Texans From Homes I
WACO. Tex.. May .11. In anticipation)
tnal the Brazos river would overflow1
its banks as the result of continuous j
rains, farmers today are removing cat-1
lie and fa.-ming Implements' from the!
lowland:. At Knst Waco sand bags!
are plh-J on the lo'-ees to prevent
flooding. I
At Knox City several bridges have
bcn washed away and lowlands flood
ed Word hay reached here that Grace
Woodward. thrc etx-old daughter of
Grovcr Wood'ntd, -vas drowned near
Uyon City.
Huerta's -Envoys Suspect Good Faith of
Americans in Demanding That Gar
ranza's Representatives Be Allowed to
Enter Niagara Falls Conferences Now.
A. B. C. Diplomats Also Oppose Plan.
May 3i. With the'meeting of the A. B. C mediators and
the American delegates tomorrow, a crisis may be reached -in
the negotiation looking toward the pacification of Mex
ico in the conferences in progress here, in so far as the
Carranzistas are concerned. '
The constitutionalist issue now overshadows air
others. It is understood that Washington is bringing every
pressure to bear to obtain representation for the consti
tutionalists in the mediation conferences. So far, the
mediators are firm in their decision that a representative of
General Carranza shall not be received.
Justice Lamar -and Frederick W. Lehmann went to
church this morning. The justice appears tired, worn, and
worried. At noon General Del Rio and Pedro Villar, two
lieutenants of Felix Diaz, arrived-at 'the Clifton Hotel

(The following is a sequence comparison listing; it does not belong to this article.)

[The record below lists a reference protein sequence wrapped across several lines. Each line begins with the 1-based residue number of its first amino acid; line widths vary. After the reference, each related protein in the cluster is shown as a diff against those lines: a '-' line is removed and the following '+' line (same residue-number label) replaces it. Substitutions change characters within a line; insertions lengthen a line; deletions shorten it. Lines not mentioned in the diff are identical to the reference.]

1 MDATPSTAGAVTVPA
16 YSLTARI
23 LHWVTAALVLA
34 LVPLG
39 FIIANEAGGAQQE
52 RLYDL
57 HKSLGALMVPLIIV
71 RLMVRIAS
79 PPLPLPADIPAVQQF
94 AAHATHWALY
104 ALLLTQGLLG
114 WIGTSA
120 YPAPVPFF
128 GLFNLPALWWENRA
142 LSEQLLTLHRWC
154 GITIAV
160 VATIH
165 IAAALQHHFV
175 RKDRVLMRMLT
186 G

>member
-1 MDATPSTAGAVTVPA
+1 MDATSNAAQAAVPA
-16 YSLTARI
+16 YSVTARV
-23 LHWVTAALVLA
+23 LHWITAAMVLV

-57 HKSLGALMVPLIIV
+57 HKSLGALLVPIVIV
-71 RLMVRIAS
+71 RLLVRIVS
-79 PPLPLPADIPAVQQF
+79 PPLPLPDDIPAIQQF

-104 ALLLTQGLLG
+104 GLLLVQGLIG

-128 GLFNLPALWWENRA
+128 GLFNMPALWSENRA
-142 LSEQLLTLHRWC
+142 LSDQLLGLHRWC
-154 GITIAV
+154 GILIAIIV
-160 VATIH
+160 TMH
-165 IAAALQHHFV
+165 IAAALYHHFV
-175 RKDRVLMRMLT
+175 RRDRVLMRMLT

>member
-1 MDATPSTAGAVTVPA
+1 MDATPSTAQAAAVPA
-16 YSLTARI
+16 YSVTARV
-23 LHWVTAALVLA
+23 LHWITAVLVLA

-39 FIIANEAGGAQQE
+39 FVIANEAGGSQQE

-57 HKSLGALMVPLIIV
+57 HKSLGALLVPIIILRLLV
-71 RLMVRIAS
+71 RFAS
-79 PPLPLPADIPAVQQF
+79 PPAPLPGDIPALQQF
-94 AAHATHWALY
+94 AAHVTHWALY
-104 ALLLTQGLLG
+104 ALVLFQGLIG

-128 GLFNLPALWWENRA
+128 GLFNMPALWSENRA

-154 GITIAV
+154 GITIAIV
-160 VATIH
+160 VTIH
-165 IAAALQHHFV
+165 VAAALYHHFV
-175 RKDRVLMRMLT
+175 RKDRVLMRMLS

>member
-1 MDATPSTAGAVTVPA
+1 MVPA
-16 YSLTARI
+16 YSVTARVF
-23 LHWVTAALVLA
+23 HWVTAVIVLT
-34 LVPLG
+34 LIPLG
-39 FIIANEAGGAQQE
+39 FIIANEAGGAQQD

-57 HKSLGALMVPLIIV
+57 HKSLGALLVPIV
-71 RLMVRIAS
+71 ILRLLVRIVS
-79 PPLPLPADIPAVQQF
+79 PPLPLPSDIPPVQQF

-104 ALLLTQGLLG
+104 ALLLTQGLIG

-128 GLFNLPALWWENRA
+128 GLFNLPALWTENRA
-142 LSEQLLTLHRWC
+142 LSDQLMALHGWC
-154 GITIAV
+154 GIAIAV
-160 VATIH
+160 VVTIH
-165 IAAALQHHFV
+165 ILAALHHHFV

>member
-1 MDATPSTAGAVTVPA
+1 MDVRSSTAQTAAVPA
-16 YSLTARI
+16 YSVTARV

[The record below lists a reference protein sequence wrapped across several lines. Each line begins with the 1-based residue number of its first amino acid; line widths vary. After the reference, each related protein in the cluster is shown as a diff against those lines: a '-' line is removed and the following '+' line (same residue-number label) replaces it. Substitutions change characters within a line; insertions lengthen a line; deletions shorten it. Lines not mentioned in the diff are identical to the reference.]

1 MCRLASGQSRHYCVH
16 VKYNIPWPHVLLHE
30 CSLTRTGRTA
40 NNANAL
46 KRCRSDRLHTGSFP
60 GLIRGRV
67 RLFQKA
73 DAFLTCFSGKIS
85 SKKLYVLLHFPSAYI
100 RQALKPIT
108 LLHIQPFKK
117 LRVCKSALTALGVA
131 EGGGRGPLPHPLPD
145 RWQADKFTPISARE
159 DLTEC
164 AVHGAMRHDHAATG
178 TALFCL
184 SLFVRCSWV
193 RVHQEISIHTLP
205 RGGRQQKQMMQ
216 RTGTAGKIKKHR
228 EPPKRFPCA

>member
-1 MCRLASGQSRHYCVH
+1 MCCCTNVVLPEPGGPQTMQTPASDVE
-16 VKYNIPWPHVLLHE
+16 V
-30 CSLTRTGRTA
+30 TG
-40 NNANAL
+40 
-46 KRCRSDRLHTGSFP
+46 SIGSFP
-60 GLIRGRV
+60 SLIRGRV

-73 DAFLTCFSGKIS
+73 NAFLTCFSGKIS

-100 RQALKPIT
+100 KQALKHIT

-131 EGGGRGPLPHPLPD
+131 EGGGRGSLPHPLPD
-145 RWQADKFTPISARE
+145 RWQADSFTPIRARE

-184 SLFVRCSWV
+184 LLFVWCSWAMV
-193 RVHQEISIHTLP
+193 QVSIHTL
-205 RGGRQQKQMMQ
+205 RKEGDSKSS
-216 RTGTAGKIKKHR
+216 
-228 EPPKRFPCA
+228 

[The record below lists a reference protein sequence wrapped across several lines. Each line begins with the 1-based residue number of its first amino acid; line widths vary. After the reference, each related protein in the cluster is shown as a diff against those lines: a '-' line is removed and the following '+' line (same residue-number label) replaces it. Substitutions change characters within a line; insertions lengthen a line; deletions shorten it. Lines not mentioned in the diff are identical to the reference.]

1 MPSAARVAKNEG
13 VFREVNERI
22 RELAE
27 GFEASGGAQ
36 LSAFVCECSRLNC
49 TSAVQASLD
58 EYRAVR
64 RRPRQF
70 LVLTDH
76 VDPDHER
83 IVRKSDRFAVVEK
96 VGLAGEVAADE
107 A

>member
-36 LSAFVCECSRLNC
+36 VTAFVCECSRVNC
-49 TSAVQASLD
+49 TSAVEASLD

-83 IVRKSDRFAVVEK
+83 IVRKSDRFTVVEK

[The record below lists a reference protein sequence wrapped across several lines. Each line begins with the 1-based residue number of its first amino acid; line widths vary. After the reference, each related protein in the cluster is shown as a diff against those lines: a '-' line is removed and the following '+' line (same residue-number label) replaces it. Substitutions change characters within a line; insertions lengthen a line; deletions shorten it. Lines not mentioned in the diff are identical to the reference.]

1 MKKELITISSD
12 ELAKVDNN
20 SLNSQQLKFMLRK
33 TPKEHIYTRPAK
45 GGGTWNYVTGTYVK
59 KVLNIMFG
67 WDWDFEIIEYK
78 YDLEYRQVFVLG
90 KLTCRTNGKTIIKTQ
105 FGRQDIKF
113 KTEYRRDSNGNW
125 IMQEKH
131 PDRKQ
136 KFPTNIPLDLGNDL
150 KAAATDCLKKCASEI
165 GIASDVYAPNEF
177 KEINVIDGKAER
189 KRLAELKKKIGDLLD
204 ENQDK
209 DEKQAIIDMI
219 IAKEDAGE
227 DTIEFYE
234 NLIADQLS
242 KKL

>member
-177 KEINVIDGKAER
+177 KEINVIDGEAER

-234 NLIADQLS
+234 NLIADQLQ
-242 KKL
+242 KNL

f n m Toronto. They sent up their cards to Luis Rodriguez,
and, withjhe.constitutfonalists. tax:ldhg loudly atthedoor
of the-conferences, jt was believed- the- Diaz faction may
bcr expected to keep in close touch with the negotiations
from now on.
There was apparent uneasiness in the Mexican dele
gations today. They remained aloof in the lobby of the
Clifton in earnest conversation, or went for long walks in
the park. In addition to feeling that any great delay
caused by the constitutionalist issue might arouse senti
ment against continuing negotiations here among Mex
icans, it is said the Mexican delegates are inclined to fear
that the United States may not be acting in good faith,
One Towing Other, and Both
Wrecked Two Chauffeurs
Cut and Bruised.
Two men were seriously injured on
the Baltimore boulevard, half a mile
from Borwyn. at 11 o'clock this morn
ing, when a big automobile, owned by
Edward B. McLean, which was towing
another of the McLean cars, skidded
and ran Into a telephone pole.
Thomas Murphj. one of Mr. McLean's
drivers, was at the wheel. He waa
thrown from the car, as was Harry
Koehler, who occupied a seat with him.
Both were severely bruised and were
cut by flying glass. The first car "was
almost completely wrecked, while the
second machine was badly damaged.
The men were taken to the home of
Mrs. Cadwalder Woodvllle, a short
distance from the scene of the accident,
where medical treatment was given.
Later they were brought to Washing
ton. The automobiles were returning to